A woman became governor. "The President believes in my ability," she said.
A high-profile event in the Arab world - a woman became governor
The position of women in Muslim countries cannot be called the same everywhere. So, if in states such as Turkey or Pakistan, women can hold the highest government posts on an equal footing with men, then in the Arab states their position is sometimes still very different from that of men. All the more surprising was the decision of the head of the Palestinian Authority, Mahmoud Abbas, to appoint a woman to the post of one of the governors of Palestine.
Leila Ghannam, who started her career in the Fatah movement since high school, took over as governor of Rammala and al-Bireh province, one of 16 provinces in the West Bank and Gaza Strip. Layla was appointed a member of the Ramallah municipality some time ago, and then took up one of the key posts in the Fatah security service. By the way, the mayor of the city of Rammala, the capital of the Palestinian Authority, is now also a woman - a Christian by religion.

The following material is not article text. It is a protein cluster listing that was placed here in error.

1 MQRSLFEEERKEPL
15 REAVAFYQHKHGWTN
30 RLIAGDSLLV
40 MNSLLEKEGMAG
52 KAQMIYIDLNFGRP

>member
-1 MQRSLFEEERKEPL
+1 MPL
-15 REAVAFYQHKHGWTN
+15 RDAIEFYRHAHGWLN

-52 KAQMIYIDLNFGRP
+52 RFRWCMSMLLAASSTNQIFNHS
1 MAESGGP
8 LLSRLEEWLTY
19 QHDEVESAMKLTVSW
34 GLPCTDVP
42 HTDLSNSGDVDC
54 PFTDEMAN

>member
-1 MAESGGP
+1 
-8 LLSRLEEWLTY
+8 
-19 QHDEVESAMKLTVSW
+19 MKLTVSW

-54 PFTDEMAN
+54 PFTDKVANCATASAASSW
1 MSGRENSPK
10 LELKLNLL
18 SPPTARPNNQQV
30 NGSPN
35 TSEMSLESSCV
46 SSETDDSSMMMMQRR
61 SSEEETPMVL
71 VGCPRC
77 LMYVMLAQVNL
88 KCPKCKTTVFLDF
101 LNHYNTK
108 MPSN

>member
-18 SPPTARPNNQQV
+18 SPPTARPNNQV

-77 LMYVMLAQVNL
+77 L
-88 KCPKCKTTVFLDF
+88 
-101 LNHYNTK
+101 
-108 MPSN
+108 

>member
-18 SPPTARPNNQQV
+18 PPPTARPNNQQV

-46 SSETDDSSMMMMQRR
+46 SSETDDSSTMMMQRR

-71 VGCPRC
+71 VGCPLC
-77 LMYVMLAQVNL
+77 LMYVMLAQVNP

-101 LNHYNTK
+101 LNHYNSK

Gannam served for a time as the General Manager of the Ministry of Social Welfare and has a PhD in Psychology. Layla has no husband and no children and is the most influential woman in the Fatah movement today. The recent elections in this movement turned out to be unsuccessful for local women, none of the representatives of the weaker sex was elected to the central committee.
However, a number of women received the right to sit on the Fatah Revolutionary Council, which is the second most important in this organization. Among them is Layla Grannam. “I was appointed governor because the president believes in my abilities,” she said. “It has nothing to do with me being a woman.”